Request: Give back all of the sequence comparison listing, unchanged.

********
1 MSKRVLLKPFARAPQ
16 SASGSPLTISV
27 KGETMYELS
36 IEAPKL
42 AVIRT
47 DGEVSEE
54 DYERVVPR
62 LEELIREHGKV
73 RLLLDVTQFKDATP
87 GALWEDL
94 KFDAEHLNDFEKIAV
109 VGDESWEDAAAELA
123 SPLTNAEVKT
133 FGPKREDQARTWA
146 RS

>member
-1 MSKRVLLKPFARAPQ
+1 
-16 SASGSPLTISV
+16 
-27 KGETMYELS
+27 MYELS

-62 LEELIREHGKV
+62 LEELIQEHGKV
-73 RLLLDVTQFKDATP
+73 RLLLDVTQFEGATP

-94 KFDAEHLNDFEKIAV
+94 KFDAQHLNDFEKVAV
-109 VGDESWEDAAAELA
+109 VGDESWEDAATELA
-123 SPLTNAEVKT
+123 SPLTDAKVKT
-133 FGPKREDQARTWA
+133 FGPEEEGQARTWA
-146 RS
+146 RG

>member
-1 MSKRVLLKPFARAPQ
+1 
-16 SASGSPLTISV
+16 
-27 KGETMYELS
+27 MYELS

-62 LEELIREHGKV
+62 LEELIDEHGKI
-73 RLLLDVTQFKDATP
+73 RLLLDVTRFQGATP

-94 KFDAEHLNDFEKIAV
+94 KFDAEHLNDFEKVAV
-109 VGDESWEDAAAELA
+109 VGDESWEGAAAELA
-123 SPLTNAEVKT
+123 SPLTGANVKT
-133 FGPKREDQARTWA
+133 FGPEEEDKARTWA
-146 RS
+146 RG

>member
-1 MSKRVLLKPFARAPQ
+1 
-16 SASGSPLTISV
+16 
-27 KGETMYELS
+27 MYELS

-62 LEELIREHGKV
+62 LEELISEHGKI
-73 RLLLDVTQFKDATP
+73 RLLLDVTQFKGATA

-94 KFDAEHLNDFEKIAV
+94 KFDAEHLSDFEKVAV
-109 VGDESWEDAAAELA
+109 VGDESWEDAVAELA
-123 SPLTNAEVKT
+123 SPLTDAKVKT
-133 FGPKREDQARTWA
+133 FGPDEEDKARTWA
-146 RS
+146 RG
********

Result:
1 MSKRVLLKPFARAPQ
16 SASGSPLTISV
27 KGETMYELS
36 IEAPKL
42 AVIRT
47 DGEVSEE
54 DYERVVPR
62 LEELIREHGKV
73 RLLLDVTQFKDATP
87 GALWEDL
94 KFDAEHLNDFEKIAV
109 VGDESWEDAAAELA
123 SPLTNAEVKT
133 FGPKREDQARTWA
146 RS

>member
-1 MSKRVLLKPFARAPQ
+1 
-16 SASGSPLTISV
+16 
-27 KGETMYELS
+27 MYELS

-62 LEELIREHGKV
+62 LEELIQEHGKV
-73 RLLLDVTQFKDATP
+73 RLLLDVTQFEGATP

-94 KFDAEHLNDFEKIAV
+94 KFDAQHLNDFEKVAV
-109 VGDESWEDAAAELA
+109 VGDESWEDAATELA
-123 SPLTNAEVKT
+123 SPLTDAKVKT
-133 FGPKREDQARTWA
+133 FGPEEEGQARTWA
-146 RS
+146 RG

>member
-1 MSKRVLLKPFARAPQ
+1 
-16 SASGSPLTISV
+16 
-27 KGETMYELS
+27 MYELS

-62 LEELIREHGKV
+62 LEELIDEHGKI
-73 RLLLDVTQFKDATP
+73 RLLLDVTRFQGATP

-94 KFDAEHLNDFEKIAV
+94 KFDAEHLNDFEKVAV
-109 VGDESWEDAAAELA
+109 VGDESWEGAAAELA
-123 SPLTNAEVKT
+123 SPLTGANVKT
-133 FGPKREDQARTWA
+133 FGPEEEDKARTWA
-146 RS
+146 RG

>member
-1 MSKRVLLKPFARAPQ
+1 
-16 SASGSPLTISV
+16 
-27 KGETMYELS
+27 MYELS

-62 LEELIREHGKV
+62 LEELISEHGKI
-73 RLLLDVTQFKDATP
+73 RLLLDVTQFKGATA

-94 KFDAEHLNDFEKIAV
+94 KFDAEHLSDFEKVAV
-109 VGDESWEDAAAELA
+109 VGDESWEDAVAELA
-123 SPLTNAEVKT
+123 SPLTDAKVKT
-133 FGPKREDQARTWA
+133 FGPDEEDKARTWA
-146 RS
+146 RG